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Is it ok to boil pasta in pan with a pasta sauce?

Is there any reason to boil pasta separately (and then add the sauce)?

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weird. I never thought of this. I bet someone smarter than me will come along and tell you why this doesn't work. –  Michael Pryor Aug 4 '10 at 14:16
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Off topic, but I was bored once and boiled pasta with leftover cranberry juice .. the result was meh at best –  dassouki Aug 4 '10 at 14:21
    
Interesting question. I wonder if there might be a difference between fresh and dried pasta? –  Krister Olsson Sep 4 '10 at 1:34
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7 Answers

I just made some Iron Skillet Pasta. I've never cooked pasta right in the sauce before. Took longer but well worth it! :)

It tasted amazing!

Just took longer than a straight boil. Pasta absorbed flavor of sauce.

Keep an eye and don't be afraid to keep adding a little water to the sauce so things don't dry out before pasta is al dente.

That's the other thing, I nailed the al dente because the window was longer. I cooked it on a low boil.

Added parmesan towards the end for creaminess.

Sadness, it's all gone. Those that partook said it was 5 Star Pasta :)

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The reason why chefs boil to al dente is so it doesnt become overcooked when they add it to the sauce. The pasta is usually cooked for a few minutes in the sauce after its taken from the water. So if you are cooking it in the sauce already, ending the pastas cooking process when its at the al dente stage will mean its undercooked as a dish. –  Jay Apr 3 '13 at 6:14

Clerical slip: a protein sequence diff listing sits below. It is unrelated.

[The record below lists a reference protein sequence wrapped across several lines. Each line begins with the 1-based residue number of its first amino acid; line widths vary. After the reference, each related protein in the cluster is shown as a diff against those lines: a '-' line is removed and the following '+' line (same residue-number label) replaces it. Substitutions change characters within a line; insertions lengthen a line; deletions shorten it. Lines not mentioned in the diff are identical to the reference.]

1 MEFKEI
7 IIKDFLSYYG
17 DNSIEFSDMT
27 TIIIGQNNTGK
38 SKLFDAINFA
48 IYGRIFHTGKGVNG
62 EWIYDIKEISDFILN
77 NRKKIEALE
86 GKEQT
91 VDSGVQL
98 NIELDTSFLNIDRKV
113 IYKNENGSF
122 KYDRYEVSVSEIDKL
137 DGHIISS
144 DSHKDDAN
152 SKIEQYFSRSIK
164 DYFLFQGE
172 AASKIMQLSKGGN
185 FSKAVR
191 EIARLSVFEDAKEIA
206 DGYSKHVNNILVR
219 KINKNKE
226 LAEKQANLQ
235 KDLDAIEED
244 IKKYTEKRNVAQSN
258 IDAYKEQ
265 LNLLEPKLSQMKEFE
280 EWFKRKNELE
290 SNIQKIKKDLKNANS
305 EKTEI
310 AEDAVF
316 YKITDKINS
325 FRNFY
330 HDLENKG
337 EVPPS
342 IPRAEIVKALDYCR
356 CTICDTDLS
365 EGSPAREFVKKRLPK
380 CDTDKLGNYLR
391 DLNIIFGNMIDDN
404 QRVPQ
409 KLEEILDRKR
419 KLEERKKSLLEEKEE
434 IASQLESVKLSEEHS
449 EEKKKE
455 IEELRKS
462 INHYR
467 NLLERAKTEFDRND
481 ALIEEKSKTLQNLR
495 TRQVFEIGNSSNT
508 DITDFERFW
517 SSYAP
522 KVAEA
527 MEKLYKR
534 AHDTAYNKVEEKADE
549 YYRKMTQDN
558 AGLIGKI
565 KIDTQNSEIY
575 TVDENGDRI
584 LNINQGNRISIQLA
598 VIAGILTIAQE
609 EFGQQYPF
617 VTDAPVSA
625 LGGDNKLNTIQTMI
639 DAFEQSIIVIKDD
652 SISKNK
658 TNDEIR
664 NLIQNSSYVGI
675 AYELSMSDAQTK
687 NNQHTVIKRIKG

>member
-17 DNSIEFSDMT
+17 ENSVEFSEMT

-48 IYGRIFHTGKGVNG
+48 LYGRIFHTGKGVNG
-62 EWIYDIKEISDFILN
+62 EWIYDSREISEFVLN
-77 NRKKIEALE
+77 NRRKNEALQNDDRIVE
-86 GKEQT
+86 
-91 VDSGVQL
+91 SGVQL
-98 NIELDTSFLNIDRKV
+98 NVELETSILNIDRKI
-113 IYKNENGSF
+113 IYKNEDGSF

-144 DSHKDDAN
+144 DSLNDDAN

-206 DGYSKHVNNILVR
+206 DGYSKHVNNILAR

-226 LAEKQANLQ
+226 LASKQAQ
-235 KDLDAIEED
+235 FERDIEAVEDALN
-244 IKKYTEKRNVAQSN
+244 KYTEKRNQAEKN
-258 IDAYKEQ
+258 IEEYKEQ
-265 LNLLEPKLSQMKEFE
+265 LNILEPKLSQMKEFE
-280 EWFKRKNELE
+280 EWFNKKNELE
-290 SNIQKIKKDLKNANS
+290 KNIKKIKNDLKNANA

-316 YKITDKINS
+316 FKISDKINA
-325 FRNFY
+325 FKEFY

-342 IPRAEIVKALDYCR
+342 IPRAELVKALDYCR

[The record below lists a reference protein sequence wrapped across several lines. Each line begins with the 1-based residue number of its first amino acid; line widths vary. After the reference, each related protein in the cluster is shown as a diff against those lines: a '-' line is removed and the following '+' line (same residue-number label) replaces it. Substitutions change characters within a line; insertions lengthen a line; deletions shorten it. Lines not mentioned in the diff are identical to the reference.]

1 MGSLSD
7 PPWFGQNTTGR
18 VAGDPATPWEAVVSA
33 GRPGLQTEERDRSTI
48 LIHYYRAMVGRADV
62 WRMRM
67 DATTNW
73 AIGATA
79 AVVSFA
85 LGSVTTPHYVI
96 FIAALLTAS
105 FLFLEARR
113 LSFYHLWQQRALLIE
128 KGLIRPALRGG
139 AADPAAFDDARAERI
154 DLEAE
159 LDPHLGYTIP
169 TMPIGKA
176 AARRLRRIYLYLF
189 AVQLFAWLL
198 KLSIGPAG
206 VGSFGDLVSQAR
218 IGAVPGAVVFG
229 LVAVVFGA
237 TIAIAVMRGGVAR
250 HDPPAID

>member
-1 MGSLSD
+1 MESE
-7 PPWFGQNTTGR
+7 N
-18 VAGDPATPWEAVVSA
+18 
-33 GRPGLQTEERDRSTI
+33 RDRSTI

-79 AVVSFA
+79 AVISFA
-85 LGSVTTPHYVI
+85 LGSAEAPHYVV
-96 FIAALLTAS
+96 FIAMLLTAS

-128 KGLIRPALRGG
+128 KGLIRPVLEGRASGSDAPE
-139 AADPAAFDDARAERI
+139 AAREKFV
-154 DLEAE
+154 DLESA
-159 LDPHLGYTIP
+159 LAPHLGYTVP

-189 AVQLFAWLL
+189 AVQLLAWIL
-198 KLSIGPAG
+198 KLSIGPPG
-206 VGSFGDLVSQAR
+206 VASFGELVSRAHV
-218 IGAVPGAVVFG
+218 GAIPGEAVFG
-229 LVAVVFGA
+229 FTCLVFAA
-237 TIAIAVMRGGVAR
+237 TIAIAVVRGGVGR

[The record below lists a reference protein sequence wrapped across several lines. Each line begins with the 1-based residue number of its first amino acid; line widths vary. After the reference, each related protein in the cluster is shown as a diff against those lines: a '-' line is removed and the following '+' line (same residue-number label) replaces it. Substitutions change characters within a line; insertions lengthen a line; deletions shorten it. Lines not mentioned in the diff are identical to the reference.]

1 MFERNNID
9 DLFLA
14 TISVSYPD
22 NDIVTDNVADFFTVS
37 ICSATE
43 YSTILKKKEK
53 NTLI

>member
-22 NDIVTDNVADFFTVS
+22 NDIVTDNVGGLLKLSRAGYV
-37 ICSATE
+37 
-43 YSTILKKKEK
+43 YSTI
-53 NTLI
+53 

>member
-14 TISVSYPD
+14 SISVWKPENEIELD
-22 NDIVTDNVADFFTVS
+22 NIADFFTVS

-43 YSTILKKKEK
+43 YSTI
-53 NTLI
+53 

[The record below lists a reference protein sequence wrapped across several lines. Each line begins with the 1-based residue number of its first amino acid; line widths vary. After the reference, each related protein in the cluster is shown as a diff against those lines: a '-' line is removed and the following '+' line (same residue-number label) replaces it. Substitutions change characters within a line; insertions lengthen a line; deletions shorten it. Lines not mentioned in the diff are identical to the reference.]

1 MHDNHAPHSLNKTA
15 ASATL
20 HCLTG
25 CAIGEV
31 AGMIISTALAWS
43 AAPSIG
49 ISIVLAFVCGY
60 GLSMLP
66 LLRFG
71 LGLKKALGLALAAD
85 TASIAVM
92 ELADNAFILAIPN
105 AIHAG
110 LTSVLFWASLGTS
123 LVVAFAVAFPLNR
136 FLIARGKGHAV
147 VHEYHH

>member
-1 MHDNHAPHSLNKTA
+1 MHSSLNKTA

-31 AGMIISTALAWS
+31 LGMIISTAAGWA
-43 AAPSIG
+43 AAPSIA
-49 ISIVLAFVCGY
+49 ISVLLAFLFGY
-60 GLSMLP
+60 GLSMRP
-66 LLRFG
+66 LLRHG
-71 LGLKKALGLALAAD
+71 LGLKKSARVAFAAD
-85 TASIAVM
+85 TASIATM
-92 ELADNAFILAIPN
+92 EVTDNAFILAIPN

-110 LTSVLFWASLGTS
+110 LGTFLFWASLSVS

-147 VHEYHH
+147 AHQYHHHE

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you sort of can do this. Lasagne is sort of done this way.

I assume that the reason why you don't see this advocated with other types of pasta is that your sauce would become very starchy, and often you want to get rid of this starch.

If you can think of a sauce in which a lot of starchyness is desirable, then as long as the sauce was quite thin to start with then you might be able to thicken it up as it cooks by cooking the pasta in the sauce.

But I think that the recipe would be very susceptible to going wrong as a small amount more water or a different brand of pasta and you might not get the sauce consistency you want, and then you'd have to take the pasta out to stop it overcooking whilst you adjusted the consistency of the sauce. And if there was not enough liquid to start with you might not cook the pasta enough before the sauce dried out or became too gloopy.

I imagine that you would get better results with fresh pasta than with dried too.

This blog post has some interesting investigations into cooking pasta and some of the pictures of the starchy water from pasta cooked in small amounts water show how much starch is coming off the pasta.

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Lasagne notably has egg as a constituent though. I would definitely not want to try with normal semolina pasta. –  Noldorin Aug 4 '10 at 14:28
    
@Noldorin, so you think it might be ok with fresh egg pasta? –  Sam Holder Aug 4 '10 at 14:35
    
Yeah, well I think it's less likely to ruin the egg pasta, though I still wouldn't recommend it. Egg pasta generally cooks a lot quicker, and wouldn't have the problem of starchiness. –  Noldorin Aug 4 '10 at 14:53
    
I'm not recommending this either. Just wanted to point out that it might be possible, and that there are many reasons why it will probably not work. I assume wisdom of the masses means that if it was a good idea we would be doing it, and as we are not, then it probably isn't a good idea. –  Sam Holder Aug 4 '10 at 15:02